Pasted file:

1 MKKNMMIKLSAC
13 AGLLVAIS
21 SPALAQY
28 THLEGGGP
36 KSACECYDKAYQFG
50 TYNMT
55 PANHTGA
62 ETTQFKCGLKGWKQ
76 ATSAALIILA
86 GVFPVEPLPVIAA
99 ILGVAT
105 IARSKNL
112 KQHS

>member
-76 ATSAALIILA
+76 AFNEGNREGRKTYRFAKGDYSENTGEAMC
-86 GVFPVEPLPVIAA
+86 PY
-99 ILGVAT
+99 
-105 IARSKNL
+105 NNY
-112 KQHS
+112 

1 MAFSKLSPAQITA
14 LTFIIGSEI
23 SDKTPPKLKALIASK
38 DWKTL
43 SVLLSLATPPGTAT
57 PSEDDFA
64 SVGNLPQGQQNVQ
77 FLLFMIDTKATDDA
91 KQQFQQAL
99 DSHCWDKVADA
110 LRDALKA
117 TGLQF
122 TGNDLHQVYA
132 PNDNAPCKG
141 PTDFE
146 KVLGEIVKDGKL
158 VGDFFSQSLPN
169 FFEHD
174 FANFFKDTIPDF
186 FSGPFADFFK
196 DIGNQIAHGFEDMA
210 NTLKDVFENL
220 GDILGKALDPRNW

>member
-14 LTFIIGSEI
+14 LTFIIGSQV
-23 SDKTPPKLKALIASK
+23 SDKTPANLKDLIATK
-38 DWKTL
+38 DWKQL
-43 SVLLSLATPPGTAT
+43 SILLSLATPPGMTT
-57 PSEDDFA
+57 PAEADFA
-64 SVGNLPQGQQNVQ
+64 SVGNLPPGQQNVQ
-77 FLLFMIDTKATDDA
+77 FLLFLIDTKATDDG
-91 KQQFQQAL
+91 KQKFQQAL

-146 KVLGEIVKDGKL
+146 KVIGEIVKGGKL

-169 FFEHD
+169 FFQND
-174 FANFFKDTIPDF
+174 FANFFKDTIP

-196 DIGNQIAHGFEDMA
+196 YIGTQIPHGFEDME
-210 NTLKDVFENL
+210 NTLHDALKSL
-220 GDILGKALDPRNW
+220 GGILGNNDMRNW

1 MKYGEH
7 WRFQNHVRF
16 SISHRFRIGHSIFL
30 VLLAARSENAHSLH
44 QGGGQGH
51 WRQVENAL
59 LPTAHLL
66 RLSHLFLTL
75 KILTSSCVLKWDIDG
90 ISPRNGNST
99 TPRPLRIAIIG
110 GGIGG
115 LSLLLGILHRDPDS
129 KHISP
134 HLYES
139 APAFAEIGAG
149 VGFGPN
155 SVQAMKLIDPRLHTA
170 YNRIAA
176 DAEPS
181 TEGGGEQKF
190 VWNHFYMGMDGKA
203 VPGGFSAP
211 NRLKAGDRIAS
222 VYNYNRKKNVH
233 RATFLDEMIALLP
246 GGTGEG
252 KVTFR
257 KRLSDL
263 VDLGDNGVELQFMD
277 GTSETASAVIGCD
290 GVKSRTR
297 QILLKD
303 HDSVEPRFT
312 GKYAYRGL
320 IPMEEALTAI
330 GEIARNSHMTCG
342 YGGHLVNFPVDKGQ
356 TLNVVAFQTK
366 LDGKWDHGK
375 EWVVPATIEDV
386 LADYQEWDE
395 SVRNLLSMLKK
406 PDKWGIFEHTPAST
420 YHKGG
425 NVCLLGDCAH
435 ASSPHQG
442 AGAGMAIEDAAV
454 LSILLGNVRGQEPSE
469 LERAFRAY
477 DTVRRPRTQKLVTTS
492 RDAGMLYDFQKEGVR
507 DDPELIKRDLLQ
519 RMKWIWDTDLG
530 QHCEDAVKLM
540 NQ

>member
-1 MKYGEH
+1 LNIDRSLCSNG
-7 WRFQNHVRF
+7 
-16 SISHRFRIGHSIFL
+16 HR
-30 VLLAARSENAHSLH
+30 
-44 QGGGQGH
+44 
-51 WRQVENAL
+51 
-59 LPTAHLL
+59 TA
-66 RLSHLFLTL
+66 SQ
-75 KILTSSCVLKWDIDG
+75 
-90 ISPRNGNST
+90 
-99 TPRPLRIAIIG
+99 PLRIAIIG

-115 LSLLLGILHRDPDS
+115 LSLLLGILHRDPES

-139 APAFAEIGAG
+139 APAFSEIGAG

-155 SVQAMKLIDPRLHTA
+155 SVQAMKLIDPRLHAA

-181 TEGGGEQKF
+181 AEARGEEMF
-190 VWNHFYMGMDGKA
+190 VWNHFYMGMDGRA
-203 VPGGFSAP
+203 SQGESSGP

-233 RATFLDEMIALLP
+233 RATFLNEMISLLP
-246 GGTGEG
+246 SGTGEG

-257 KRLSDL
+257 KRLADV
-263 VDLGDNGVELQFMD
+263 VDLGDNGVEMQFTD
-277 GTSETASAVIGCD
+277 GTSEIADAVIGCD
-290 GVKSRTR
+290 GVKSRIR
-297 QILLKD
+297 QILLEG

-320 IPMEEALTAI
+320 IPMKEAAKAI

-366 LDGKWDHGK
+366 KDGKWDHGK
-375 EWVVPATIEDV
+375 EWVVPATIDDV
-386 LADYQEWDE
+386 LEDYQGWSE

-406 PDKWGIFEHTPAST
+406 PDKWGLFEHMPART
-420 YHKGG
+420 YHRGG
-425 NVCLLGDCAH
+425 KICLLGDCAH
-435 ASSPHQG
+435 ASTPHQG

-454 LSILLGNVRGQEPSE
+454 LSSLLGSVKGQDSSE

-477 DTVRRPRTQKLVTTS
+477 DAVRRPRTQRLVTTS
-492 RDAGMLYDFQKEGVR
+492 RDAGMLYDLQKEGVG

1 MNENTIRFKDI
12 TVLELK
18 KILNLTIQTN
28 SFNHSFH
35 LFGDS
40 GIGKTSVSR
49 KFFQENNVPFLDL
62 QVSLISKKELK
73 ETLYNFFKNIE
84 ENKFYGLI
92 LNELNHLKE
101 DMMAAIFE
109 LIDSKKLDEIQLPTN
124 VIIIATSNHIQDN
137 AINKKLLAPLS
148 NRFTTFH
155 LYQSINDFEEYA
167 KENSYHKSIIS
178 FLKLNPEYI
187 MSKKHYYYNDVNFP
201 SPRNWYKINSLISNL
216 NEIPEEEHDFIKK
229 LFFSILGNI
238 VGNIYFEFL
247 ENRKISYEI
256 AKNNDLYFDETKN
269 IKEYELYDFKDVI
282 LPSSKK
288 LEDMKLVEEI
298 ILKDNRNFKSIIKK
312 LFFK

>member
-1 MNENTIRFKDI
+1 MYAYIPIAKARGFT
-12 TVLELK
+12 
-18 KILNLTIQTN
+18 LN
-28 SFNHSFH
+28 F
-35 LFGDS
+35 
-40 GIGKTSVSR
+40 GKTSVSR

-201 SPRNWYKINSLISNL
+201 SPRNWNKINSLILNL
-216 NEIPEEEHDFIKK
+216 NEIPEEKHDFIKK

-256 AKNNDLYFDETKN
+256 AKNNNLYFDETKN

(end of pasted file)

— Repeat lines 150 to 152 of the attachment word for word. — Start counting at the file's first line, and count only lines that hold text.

-75 KILTSSCVLKWDIDG
+75 
-90 ISPRNGNST